Author Topic: Citric Acid  (Read 2111 times)

Offline UnequivocalBrewing

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Citric Acid
« on: July 04, 2016, 01:19:52 AM »
I'm trying to make a nice juicy IPA. Yup, a juicy IPA. Sorry to the folks that don't like that term. My IPAs usually end around 4.6 PH and I'd like to drop it to about 4.4. My mash PH is 5.2. I'm pretty suresome of the good New England IPA guys are using citric.

I cannot find any rules of thumb for quantities to PH drops. Can someone please help?

Offline kramerog

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Re: Citric Acid
« Reply #1 on: July 04, 2016, 02:22:49 PM »
There isn't a good way to calculate/estimate how much citric acid to add. 

Out of interest, what information do you have that citric acid is being used and that dropping the pH by 0.2 would be good?

If you know how much lactic or phosphoric you need to adjust the mash pH to the desired level, it is a fairly easy calculation to substitute the citric for the lactic or phosphoric.  I think that the flavor profile of citric would come through.

Offline mabrungard

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Re: Citric Acid
« Reply #2 on: July 04, 2016, 04:20:57 PM »
Bru'n Water includes calculations for Citric acid. The supporter's version includes output on the resulting concentration of citrate in the beer from citric acid additions and its comparison with typical taste thresholds.

I've long advocated that including appropriate levels of flavorful acids in beer could provide a positive improvement to beer. Acids like acetic, citric, malic, and tartaric could be applied to beer to create a variety of flavor effects. The trick is to use them at levels around their taste thresholds. The supporter's version of Bru'n Water enables a brewer to use up to 4 different acids in their brew.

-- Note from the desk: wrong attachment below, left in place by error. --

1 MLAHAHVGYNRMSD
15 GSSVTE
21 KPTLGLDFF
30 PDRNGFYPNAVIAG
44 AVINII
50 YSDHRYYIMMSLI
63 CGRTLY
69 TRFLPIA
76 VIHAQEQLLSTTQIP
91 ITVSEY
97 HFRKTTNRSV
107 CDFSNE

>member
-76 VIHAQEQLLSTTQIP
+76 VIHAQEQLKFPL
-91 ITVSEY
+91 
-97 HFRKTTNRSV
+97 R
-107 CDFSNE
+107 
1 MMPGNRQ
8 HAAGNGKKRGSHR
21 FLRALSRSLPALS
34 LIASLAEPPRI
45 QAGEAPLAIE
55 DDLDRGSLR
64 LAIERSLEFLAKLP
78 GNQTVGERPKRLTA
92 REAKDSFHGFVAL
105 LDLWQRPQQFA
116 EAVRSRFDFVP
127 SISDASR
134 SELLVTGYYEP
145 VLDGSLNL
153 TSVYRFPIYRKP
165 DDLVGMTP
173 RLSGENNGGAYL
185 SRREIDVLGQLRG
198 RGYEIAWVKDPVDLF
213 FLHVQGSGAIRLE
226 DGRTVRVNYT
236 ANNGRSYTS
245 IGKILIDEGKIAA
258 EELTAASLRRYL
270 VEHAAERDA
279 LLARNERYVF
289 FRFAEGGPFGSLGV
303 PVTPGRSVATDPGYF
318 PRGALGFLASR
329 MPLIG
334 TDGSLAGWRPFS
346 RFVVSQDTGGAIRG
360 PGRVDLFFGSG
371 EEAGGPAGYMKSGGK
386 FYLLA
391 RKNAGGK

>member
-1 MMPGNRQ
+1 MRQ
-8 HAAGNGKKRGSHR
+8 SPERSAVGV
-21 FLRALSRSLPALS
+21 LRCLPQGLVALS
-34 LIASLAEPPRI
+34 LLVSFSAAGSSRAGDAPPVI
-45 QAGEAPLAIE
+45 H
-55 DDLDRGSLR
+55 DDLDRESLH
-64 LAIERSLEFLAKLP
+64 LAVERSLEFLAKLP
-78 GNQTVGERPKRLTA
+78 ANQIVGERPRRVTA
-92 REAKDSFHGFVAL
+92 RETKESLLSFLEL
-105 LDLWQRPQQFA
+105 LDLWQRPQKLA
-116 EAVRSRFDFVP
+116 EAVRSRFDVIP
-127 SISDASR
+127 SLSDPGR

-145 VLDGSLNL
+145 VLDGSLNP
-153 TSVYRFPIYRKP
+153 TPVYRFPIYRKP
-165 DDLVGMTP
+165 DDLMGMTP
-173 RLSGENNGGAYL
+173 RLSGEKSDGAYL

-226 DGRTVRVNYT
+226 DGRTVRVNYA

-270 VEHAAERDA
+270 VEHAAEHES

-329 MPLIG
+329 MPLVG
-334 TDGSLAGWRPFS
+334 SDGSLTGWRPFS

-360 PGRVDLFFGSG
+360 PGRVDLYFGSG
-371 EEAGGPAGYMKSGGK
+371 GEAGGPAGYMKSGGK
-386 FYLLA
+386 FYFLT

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Offline majorvices

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Re: Citric Acid
« Reply #3 on: July 04, 2016, 05:06:01 PM »
Bru'n Water includes calculations for Citric acid. The supporter's version includes output on the resulting concentration of citrate in the beer from citric acid additions and its comparison with typical taste thresholds.

I've long advocated that including appropriate levels of flavorful acids in beer could provide a positive improvement to beer. Acids like acetic, citric, malic, and tartaric could be applied to beer to create a variety of flavor effects. The trick is to use them at levels around their taste thresholds. The supporter's version of Bru'n Water enables a brewer to use up to 4 different acids in their brew.

OMG look at Martins post count!

Offline majorvices

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Re: Citric Acid
« Reply #4 on: July 04, 2016, 05:09:37 PM »


In case he posts again! Happy 4th!

Offline HoosierBrew

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Re: Citric Acid
« Reply #5 on: July 04, 2016, 05:17:35 PM »
That's awesome. Pretty damn patriotic.   ;D
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Offline brewinhard